I recently completed work on an article for a special issue of the Japanese legal journal Horitsu Jiho. The theme of the special issue is the impact of the forces […]
A group of Conservative MPs — including Suella Braverman, Bill Cash and David Jones — have written to the Prime Minister arguing that the UK Government acted unlawfully by obtaining […]
I wrote yesterday about the statutory instrument that the Government has laid before Parliament so as to realign the domestic definition of ‘exit day’ in the European Union (Withdrawal) Act […]
On its new “Brexit Facts” website, the UK Government takes issue with the claim that the Brexit Withdrawal Agreement “would not give us back control of our laws”. However, in disputing that claim, the Government makes some questionable assertions of its own
In a new journal article, Stephen Tierney and I consider the constitutional implications of the European Union (Withdrawal) Act 2018
Mark Elliott, Jack Williams and Alison L Young introduce The UK Constitution After Miller: Brexit and Beyond — an edited collection published by Hart Publishing which explores the constitutional implications and legacy of the UK Supreme Court’s landmark judgment in the Miller case
The Government has published a White Paper outlining the legislation it will put to Parliament to give effect to the hoped-for Brexit withdrawal agreement. This post considers the constitutional issues raised by the proposed legislation — including its relationship with the just-enacted EU (Withdrawal) Act 2018
In a new paper, I explore what light has been shone on the UK constitution, and on the axiomatic principle of parliamentary sovereignty in particular, by EU membership — and what the post-Brexit constitutional legacy of that membership might be
The EU (Withdrawal) Act 2018 paves the way for Brexit by providing for the repeal of the European Communities Act 1972 and converting EU law into UK law. This post summarises how the Act works and briefly considers some of the key constitutional issues that it raises.
In this post, Mark Elliott, Stephen Tierney and Alison L Young consider the implications of the EU (Withdrawal) Bill for human rights protection — and how the Bill might be amended if the protections afforded by the Charter of Fundamental Rights are to be maintained after Brexit
Mark Elliott and Stephen Tierney summarise the House of Lords Constitution Committee’s report on the EU (Withdrawal) Bill, and highlight some of the key constitutional implications raised by the Committee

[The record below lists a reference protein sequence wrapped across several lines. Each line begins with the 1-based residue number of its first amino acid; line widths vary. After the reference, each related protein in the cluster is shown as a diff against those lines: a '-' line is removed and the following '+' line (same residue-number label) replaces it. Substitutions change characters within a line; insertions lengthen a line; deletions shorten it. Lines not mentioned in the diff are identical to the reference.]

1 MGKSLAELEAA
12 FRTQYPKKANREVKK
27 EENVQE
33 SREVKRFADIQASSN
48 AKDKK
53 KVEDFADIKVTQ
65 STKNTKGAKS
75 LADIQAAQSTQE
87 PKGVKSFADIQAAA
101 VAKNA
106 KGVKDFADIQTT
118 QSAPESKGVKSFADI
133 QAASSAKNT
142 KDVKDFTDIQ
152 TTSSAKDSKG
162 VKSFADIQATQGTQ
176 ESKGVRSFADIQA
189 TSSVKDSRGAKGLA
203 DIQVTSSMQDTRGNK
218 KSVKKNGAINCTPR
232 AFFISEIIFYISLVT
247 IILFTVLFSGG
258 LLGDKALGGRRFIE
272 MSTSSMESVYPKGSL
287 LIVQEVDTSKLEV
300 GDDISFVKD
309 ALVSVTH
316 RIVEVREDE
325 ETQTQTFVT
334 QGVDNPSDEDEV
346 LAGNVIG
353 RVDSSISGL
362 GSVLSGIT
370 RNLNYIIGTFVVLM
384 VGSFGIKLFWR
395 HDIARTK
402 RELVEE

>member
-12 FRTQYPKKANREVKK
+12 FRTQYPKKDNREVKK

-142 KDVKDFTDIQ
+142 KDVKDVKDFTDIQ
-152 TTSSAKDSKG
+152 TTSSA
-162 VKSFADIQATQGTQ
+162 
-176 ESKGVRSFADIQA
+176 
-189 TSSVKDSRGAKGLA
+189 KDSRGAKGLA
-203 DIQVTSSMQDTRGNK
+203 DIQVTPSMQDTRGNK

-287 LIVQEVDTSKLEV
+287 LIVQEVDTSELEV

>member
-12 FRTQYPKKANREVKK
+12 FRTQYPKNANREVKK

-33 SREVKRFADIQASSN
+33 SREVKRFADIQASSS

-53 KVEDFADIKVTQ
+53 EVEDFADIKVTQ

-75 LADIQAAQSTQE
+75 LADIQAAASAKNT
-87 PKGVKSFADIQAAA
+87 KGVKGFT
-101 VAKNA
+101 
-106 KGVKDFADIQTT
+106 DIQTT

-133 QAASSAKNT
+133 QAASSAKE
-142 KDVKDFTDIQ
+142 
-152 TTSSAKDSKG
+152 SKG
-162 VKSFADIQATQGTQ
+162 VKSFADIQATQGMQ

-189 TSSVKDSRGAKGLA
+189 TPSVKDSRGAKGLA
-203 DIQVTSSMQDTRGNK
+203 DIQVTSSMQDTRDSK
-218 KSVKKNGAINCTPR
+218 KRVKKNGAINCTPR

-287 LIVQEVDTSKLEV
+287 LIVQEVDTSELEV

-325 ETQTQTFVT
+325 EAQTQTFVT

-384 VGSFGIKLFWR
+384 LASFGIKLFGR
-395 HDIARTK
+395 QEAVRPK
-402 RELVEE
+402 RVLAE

Does the Government defeat on clause 9 of the EU (Withdrawal) Bill mean Parliament has ‘taken back control’?
In the Government’s first defeat on the European Union (Withdrawal) Bill, Parliament has insisted that a withdrawal agreement cannot be implemented without its approval. But does that really mean that Parliament is now in the driving seat when it comes to shaping the terms of Brexit?
In the preliminary agreement concerning the terms of Brexit, the UK Government promises to give EU citizens’ rights direct effect in UK law and to make them legally ironclad unless the legislating giving effect to them is itself expressly repealed. But does the principle of parliamentary sovereignty prevent such a high degree of protection from being accorded to citizens’ rights?
Some senior MPs have suggested that Parliament could stop Brexit in its tracks in a ‘no deal’ scenario. The reality, however, is far more complex. Parliament might be sovereign, but there are limits to what even it can legally achieve.
Talk of a ‘transitional’ or ‘implementation’ period as a means of smoothing the UK’s departure from the EU is now commonplace. But how would it work legally? A new briefing paper to which I have contributed explores that question.
The third edition of Public Law was published by Oxford University Press in May 2017. This is the last in a series of posts by the authors, Mark Elliott and Robert Thomas, taking the 2017 election and Brexit as reference points and updating readers on recent developments in the field. These posts are based on updates first published by Oxford University Press in the book’s Online Resource Centre.